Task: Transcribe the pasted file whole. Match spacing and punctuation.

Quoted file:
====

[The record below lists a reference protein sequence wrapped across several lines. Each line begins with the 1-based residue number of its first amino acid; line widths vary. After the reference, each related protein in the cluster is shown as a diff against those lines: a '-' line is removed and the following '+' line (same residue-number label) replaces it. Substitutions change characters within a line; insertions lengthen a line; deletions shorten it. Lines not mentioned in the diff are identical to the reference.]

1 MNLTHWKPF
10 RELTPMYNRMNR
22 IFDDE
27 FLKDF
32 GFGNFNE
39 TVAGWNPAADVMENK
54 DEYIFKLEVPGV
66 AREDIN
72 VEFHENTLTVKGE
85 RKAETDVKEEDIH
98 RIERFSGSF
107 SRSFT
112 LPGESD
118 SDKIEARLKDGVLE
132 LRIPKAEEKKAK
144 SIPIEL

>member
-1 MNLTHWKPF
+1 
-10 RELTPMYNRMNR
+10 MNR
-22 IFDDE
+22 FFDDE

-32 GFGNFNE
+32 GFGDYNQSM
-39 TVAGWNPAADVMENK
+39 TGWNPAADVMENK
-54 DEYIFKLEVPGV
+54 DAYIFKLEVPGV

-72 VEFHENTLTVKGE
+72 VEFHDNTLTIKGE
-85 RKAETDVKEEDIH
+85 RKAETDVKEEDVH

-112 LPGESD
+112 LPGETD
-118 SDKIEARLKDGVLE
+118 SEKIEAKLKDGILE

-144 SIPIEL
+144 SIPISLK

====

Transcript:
[The record below lists a reference protein sequence wrapped across several lines. Each line begins with the 1-based residue number of its first amino acid; line widths vary. After the reference, each related protein in the cluster is shown as a diff against those lines: a '-' line is removed and the following '+' line (same residue-number label) replaces it. Substitutions change characters within a line; insertions lengthen a line; deletions shorten it. Lines not mentioned in the diff are identical to the reference.]

1 MNLTHWKPF
10 RELTPMYNRMNR
22 IFDDE
27 FLKDF
32 GFGNFNE
39 TVAGWNPAADVMENK
54 DEYIFKLEVPGV
66 AREDIN
72 VEFHENTLTVKGE
85 RKAETDVKEEDIH
98 RIERFSGSF
107 SRSFT
112 LPGESD
118 SDKIEARLKDGVLE
132 LRIPKAEEKKAK
144 SIPIEL

>member
-1 MNLTHWKPF
+1 
-10 RELTPMYNRMNR
+10 MNR
-22 IFDDE
+22 FFDDE

-32 GFGNFNE
+32 GFGDYNQSM
-39 TVAGWNPAADVMENK
+39 TGWNPAADVMENK
-54 DEYIFKLEVPGV
+54 DAYIFKLEVPGV

-72 VEFHENTLTVKGE
+72 VEFHDNTLTIKGE
-85 RKAETDVKEEDIH
+85 RKAETDVKEEDVH

-112 LPGESD
+112 LPGETD
-118 SDKIEARLKDGVLE
+118 SEKIEAKLKDGILE

-144 SIPIEL
+144 SIPISLK